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Minority Oppression Remedy: Court Discretion and its Limits.  Analysis of the BVI Case Law

Date: 17/11/2020 Type: Articles Topic: FIRE | International | Offshore | Author: Jerry Samuel, Partner | Jane Fedotova, Associate | Conyers

Under section 184I(2) of the BVI Business Companies Act, 2004 (Act) the Court may, if it considers that it is just and equitable to do so, order relief that it thinks fit, if the conduct of which the member of a company complains is oppressive, unfairly discriminatory or unfairly prejudicial to that member. For the purpose of section 184I beneficial owners of shares are not members[1].

This relief, commonly referred to as the oppression remedy, was introduced in the UK Companies Act, 1948 as an alternative to winding up on the just and equitable ground, which was regarded as too drastic a remedy in many cases[2]. Under section 184I of the Act, the Court has a wide discretion. However, there are limits to what the Court may order. This article discusses the types of relief that the BVI Court may order, considers how the court exercises its discretion and identifies the limits of that discretion based on leading BVI case law.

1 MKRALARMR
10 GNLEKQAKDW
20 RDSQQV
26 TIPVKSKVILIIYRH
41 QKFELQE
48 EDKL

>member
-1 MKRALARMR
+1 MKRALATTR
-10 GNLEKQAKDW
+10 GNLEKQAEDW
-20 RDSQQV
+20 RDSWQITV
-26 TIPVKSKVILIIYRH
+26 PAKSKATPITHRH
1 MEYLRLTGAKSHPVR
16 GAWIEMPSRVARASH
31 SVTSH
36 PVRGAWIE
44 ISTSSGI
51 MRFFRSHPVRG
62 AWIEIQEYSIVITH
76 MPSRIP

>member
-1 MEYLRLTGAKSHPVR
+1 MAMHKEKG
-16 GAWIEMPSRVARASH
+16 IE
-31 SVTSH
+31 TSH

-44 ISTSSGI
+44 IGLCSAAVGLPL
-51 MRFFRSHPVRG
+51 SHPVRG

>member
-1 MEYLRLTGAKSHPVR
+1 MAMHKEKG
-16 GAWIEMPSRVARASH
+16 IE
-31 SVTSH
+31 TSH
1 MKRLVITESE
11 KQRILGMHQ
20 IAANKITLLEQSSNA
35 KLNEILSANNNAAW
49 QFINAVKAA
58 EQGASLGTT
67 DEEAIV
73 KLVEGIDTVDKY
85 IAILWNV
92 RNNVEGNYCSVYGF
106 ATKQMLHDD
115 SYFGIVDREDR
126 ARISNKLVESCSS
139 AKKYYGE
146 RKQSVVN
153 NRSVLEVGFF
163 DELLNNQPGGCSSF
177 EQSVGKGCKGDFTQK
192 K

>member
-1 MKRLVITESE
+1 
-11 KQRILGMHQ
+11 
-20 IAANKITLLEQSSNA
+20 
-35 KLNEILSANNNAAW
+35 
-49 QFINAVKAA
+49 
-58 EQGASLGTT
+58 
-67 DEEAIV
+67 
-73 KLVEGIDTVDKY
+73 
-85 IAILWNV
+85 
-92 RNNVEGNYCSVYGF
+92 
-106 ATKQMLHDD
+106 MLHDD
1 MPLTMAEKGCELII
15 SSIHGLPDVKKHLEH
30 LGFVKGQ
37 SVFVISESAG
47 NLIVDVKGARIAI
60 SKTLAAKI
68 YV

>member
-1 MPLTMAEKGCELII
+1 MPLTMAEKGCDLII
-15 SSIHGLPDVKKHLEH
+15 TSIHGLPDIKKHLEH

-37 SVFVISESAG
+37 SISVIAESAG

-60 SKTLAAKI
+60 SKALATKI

Types of Relief

The oppression remedy is one of the most effective tools available to shareholders when the conduct of the affairs of a company causes oppression, unfair prejudice or unfair discrimination. Unfairness in this context must be judged on an objective basis[3]. A good starting point for the purpose of ascertaining what type of relief a minority shareholder may seek is to look at the forms of relief  available under section 184I(2) of the Act. The orders available include:

a) in the case of a shareholder, requiring the company or any other person to acquire the shareholder’s shares;

b) requiring the company or any other person to pay compensation to the member;

c) regulating the future conduct of the company’s affairs;

d) amending the memorandum or articles of the company;